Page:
24 October 2009

Unanswered questions about death of anti-apartheid activist

On 24 October 1971, former teacher and member of the ANC and SACP, Ahmed Timol, fell to his death out of a window on the 10th floor of John Vorster Square police station, becoming the first detainee to die in policy custody at this notorious apartheid-era torture centre, and the 22nd death of a security detainee in detention. It wasn’t long before security police started referring to the 10th floor as "Timol Heights" and used the chilling term "Indians can't fly" to mock his fate.

Despite physical evidence of torture, none of Timol's interrogators were charged for his death and no further information emerged through the Truth and Reconciliation Commission Process. His family want the case of his death re-opened and are appealing to the public who might have further information to come forward in order for justice to finally be done.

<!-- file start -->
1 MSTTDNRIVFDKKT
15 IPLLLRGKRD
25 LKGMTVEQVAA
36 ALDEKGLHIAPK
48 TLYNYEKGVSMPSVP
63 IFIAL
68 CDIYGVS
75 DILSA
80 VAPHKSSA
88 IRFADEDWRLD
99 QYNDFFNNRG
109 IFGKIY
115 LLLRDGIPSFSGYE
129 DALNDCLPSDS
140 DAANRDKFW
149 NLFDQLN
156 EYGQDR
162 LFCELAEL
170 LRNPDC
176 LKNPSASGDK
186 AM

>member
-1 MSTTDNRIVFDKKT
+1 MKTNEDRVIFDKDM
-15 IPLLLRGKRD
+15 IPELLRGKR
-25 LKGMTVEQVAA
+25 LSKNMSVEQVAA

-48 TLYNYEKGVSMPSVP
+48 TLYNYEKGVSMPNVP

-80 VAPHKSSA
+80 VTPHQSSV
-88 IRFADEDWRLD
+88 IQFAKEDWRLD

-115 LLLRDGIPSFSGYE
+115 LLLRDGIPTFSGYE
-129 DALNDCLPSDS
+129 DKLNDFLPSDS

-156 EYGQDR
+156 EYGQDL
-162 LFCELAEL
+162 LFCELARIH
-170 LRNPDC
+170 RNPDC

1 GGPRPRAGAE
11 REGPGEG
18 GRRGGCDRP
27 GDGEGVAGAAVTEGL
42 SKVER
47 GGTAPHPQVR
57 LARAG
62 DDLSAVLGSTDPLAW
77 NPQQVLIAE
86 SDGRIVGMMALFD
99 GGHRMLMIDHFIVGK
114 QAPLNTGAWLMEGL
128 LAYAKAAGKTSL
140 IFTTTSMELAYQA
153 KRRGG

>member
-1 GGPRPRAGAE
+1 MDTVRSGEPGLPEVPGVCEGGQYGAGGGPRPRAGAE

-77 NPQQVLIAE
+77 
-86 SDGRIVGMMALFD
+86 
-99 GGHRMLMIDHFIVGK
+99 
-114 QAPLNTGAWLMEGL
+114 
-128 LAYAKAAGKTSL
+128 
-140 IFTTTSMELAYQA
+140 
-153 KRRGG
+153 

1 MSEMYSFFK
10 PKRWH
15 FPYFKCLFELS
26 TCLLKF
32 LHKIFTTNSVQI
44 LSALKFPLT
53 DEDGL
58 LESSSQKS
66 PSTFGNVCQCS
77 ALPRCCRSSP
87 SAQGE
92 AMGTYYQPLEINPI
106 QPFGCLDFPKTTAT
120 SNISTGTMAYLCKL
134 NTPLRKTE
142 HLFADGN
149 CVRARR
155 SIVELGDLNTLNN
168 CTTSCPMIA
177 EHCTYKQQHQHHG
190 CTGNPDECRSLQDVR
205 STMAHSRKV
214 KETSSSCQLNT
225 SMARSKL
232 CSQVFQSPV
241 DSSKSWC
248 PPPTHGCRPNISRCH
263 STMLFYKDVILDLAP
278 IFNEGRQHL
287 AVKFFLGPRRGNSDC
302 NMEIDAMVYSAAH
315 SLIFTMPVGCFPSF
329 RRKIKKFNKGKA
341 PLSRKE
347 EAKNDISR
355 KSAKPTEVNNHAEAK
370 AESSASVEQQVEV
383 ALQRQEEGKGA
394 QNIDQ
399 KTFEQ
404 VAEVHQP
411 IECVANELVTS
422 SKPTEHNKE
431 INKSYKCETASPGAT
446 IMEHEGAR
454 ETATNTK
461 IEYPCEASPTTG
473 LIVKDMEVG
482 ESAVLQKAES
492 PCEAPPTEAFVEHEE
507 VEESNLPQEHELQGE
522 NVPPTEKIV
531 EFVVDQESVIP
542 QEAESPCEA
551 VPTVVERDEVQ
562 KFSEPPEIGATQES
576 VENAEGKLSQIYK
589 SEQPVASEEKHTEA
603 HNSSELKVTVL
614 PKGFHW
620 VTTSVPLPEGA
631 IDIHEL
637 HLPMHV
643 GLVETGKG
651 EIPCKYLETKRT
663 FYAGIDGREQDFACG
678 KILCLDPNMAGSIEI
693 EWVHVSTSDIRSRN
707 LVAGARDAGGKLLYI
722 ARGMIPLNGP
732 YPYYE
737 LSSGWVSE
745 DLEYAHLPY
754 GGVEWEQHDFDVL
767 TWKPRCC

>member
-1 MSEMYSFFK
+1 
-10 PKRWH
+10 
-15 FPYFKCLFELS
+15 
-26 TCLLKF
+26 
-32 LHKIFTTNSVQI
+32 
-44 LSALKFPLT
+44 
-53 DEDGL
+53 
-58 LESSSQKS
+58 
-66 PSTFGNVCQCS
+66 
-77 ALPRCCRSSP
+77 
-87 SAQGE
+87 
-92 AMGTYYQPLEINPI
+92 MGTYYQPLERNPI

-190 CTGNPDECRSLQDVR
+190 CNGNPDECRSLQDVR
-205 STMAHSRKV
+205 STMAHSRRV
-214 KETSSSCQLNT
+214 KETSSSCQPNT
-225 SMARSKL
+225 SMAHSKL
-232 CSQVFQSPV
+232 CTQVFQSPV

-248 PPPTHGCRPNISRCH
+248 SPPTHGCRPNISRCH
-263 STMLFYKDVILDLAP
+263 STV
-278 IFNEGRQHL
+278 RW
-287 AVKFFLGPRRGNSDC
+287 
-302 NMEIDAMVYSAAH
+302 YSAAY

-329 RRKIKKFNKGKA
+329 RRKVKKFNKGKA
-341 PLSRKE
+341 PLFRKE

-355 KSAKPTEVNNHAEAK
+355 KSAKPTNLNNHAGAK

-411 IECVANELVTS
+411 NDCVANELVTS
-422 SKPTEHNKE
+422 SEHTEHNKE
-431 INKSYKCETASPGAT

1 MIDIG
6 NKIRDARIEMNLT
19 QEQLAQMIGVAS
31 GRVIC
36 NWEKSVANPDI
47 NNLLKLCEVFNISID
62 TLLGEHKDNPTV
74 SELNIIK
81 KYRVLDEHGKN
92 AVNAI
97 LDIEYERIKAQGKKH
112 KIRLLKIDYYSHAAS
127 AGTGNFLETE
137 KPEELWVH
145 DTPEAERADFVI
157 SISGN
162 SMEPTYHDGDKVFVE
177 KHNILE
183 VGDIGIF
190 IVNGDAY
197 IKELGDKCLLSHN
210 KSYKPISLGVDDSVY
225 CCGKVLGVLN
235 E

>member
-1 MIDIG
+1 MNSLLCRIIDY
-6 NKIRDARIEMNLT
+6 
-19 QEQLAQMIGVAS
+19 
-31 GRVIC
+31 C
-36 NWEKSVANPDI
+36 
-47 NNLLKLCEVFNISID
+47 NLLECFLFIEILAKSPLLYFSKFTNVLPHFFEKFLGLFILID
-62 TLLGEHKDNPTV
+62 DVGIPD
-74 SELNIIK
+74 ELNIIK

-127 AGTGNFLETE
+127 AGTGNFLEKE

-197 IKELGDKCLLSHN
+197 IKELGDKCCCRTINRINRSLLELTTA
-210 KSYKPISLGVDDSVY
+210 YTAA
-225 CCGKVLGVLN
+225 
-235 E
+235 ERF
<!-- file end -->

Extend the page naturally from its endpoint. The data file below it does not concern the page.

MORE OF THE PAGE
An interactive DVD entitled 'Between life and death: stories from John Vorster Square', available from SAHA, looks at detention without trial in South Africa, and includes interviews, transcriptions, documents (including the inquest findings), photographs and press clippings about Ahmed Timol and his detention, torture and subsequent death.

To learn more about the Johannesburg memorial built outside Johannesburg Central Police Station (as John Vorster Square is now known) to commemorate death in detention in apartheid South Africa, please visit the Sunday Times Heritage Site

Kagiso Pat Mautloa’s memorial to those who died in detention is called "Simakade" (the Zulu for "forever standing")